Tier 2 Standards
The On-Road Vehicle and Engine Emission Regulations (SOR/2003-2)  aligned emission certification requirements for Light-Duty Vehicles, Light-Duty Trucks and Medium-Duty Passenger Vehicles with those of the US EPA Tier 2 program beginning January 1, 2004.
Manufacturers certify every vehicle to one of eleven “bins”, each of which contains standards for NOx, NMOG, CO, formaldehyde and PM (see table in US section). The manufacturers’ choices of bin within which to certify each vehicle is limited by the obligation to comply with fleet average NOx emissions standards.
Based on vehicle sales from each bin, a company calculates a sales-weighted fleet average NOx value for each model year. The emission bins, fleet average NOx emission standards, timing of phase-ins and methods of calculating fleet average NOx values are consistent with the US Tier 2 emission program. As in the US program, the Canadian standards have separate fleet average requirements for LDV/LLDTs and HLDT/MDPVs until the end of the 2008 model year. However, there are no separate distinctions between Tier 2 vehicles and interim non-Tier 2 vehicles as in the US program. All Canadian Tier 2 LDV/LLDTs must meet one fleet average requirement and all HLDT/MDPVs another, as outlined in Table 2.
|2009 & later||0.07|
While this results in an upper fleet average LDV/LLDT NOx limit that is equal to that obtained for the US Tier 2 program, there is a small difference for 2004-2006 HLDT/MDPVs fleet average NOx limit for Canada. For the US 2004-2006 model year HLDT/MDPVs, a significant proportion of sales do not have to meet Tier 2 or interim non-Tier 2 fleet average NOx requirements. The only stipulation is that they meet bin 10 requirements if they are HLDTs or bin 11 requirements if they are MDPVs. The Canadian regulations require that all HLDT/MDPVs meet a fleet average NOx requirement during this period.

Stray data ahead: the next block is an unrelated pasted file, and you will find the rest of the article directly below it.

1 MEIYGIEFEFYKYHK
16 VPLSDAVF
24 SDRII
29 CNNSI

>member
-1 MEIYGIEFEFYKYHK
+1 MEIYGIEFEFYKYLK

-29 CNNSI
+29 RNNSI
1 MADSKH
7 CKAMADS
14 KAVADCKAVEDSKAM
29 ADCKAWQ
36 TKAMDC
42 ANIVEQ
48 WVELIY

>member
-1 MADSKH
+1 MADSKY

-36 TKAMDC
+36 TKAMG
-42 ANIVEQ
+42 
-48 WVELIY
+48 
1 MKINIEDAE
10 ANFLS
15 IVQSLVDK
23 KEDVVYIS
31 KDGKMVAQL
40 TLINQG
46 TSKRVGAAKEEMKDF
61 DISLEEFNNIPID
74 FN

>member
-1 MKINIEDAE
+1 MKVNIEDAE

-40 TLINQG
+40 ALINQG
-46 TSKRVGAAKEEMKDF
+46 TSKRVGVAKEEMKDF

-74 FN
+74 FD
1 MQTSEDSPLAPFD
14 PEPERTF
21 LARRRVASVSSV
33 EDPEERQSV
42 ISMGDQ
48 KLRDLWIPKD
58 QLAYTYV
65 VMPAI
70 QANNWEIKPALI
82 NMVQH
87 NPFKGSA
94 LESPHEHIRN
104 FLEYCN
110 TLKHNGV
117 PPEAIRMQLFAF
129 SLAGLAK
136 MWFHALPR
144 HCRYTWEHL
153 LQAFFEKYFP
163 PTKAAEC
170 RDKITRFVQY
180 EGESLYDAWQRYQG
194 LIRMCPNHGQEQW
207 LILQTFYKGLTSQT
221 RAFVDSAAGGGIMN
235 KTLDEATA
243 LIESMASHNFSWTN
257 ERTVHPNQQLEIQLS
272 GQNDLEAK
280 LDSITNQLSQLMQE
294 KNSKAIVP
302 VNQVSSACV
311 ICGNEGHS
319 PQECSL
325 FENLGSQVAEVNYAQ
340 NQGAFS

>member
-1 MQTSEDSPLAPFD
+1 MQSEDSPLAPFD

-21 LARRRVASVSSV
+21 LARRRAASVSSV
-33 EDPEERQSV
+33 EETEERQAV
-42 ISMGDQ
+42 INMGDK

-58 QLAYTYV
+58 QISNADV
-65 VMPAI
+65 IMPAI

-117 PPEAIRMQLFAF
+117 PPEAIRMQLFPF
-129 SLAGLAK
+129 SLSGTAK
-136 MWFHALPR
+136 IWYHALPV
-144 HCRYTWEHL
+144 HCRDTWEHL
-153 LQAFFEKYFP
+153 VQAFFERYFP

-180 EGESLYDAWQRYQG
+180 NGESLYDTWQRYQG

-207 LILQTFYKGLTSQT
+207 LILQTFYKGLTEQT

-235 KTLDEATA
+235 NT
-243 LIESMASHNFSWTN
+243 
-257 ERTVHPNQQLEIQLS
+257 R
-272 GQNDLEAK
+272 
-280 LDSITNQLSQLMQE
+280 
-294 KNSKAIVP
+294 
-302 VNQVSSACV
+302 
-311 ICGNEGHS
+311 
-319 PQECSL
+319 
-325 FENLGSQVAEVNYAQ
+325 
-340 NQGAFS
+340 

As in the US Tier 2 program, by 2009 when the standards are fully phased in, a company’s combined fleet of light-duty vehicles, light-duty trucks and medium-duty passenger vehicles will be subject to a single fleet average NOx emission standard of 0.07 g/mile, corresponding to the NOx standard in bin 5. A company can, in any model year, generate NOx emission credits by achieving a fleet average NOx value that is lower than the standard. These credits can be used in a subsequent model year to offset a NOx emissions deficit (the fleet average NOx value exceeds the standard). A deficit must be offset no later than the third model year following the year in which it is incurred. NOx emission credits may also be transferred to another company.
In order to allow some flexibility in the regulations to account for market differences between Canada and the US, the Canadian regulations allow a company to exclude from the fleet average compliance requirement US certified vehicles that are sold concurrently in Canada and the USA. For vehicle models certified to emission bins having a NOx standard higher than the fleet average, this is not allowed if the total number of vehicles of the particular model sold in Canada exceeds the number sold in the USA. If a company chooses this option, they must include all eligible vehicles in that group, they cannot generate emission credits or transfer credits to another company in that model year and they forfeit any emission credits obtained in previous model years. In all cases, fleet average emissions must be reported at the end of the year.
Tier 3 Standards
The 2015 amendments to the On-Road Vehicle and Engine Emission Regulations  harmonized Canadian emission standards with the US EPA Tier 3 program, starting with the 2017 model year.
Most of the Tier 3 provisions, including the NMOG+NOx certification bins and fleet average standards, PM standards and evaporative emission standards are harmonized with the US Tier 3 requirements. However, differences exist in the phase-in of the standards. For instance, during the period of 2017-2020, manufacturers may choose alternative phase-in percentage schedules for PM and for evaporative emissions.
Importantly, the principle of concurrent sales applies to Tier 3 vehicles, meaning that every vehicle of a specific model year that is covered by a US EPA certificate and bears the US emission label may conform to the certification and in-use standards referred to in the EPA certificate, instead of the Canadian Tier 3 standards.
The Tier 3 regulations also include amendments to the Sulphur in Gasoline Regulations that reduce the allowable annual average sulfur content of gasoline from 30 ppm to 10 ppm, beginning in 2017, aligning Canadian fuel standards with the United States.